filmís two distinct timelines is kind of liberating and fascinating in
approach, not to mention that it gives LOVE AND MERCY a forward thrust
that many musical biopics Ė often stuck in pure expositional
storytelling mode Ė often lack. Yet,
thereís no denying that the two timelines donít really coalesce as
well as the writerís think they do: They're certainly linked by their
shared characters and their struggles with mental breakdowns, but overall
they feel oddly detached from each other.
Throughout most of LOVE AND MERCY I felt more like I was watching
two films struggling to intersect with each other than I was one film with
all of its divergent parts working harmoniously in tandem with one
I had to choose one period that I found most intriguing then it would be
the Dano-centric Wilson years, mostly because of the manner than the actor
fully immerses himself in the musician and reveals him to be a figure that
strove to legitimately achieve artistic innovation in the face of mounting
personal stresses. It's
during this period that LOVE AND MERCY taps into the complex art of making
music perhaps better than any music biopic that Iíve seen. The filmís depiction of the entire songwriting and music
making process is boundlessly enthralling, showing Wilson frantically
running through his studio while orchestrating dozens of musicians using
seemingly incongruent instruments to create an auditory sensation not felt
before in the medium. Watching
Danoís Wilson command everyone in his presence to comprehend and
understand the bold and risky choices he was making to meticulously
construct now legendary tunes like ďGood VibrationsĒ makes LOVE AND
MERCY mesmerizing. Thereís
also a suggestion that Wilson created some of The Beach Boysí songs and
their highly unique soundstages as a cathartic manner of dealing with his
own hallucinations. Either
way, Dano is magnificent in portraying the increasingly unstable, but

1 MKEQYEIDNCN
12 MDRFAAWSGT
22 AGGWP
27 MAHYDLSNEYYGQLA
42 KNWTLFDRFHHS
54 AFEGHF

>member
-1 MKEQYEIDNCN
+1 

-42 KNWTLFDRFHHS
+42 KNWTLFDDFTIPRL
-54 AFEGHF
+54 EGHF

artistically ingenious Wilson throughout the film.
Wilson, on the other hand, never comes off as fully rendered or
interesting as Danoís, mostly because, as mentioned, Cusack bares little
resemblance to the real man heís portraying.
Nevertheless, Cusack does credibly evoke the pill-induced stupor
that the elder Wilson went through with authentic strokes, showing a man
trapped inwardly within the prison of his own mind and outwardly by the
oppressively strict handling of his doctor.
Arguably, Giamattiís performance during this era of the film is
the most thought provoking, seeing as tries to show Landy as a relatively
kind and well meaning soul that happens to have his own psychological
issues in terms of his obsessive-compulsive behavior directed towards
overseeing Wilsonís treatment and life. Giamatti is an actor thatís magnificent at coming off as
both congenial and smarmy in his roles, and thatís no exception here;
heís quietly intense and frightening as Landy.
I have a considerable amount of respect for what LOVE AND MERCY was trying to do with its source material, but the main issues with the film, again, are with how it did it. On one hand, itís a thoroughly satisfying and refreshingly unorthodox musical biopic, which is noteworthy seeing as the genre has been awash in overused troupes for far too long. The film centers on what made artists like Wilson tick Ė in more ways than one Ė and how they managed to create musical masterpieces from the ground up. LOVE AND MERCY is a very rare musical biopic that actually pays respect to the music crafting process itself. I only wished that the filmís distinctive handling of its two time periods gelled together more finely and felt organically complete. LOVE AND MERCY emerges almost as a two for the price of one filmgoing experience, but only one of those films truly works, leaving the overall effort feeling a bit too unwieldy for its own good. However, as a stirring testament to the tormented life and times of Wilson, LOVE AND MERCY deserves to be seen, especially for showing him at the zenith of his artistic prowess and for rightfully showcasing what a seismic creative force he was in the 60ís that changed popular music forever.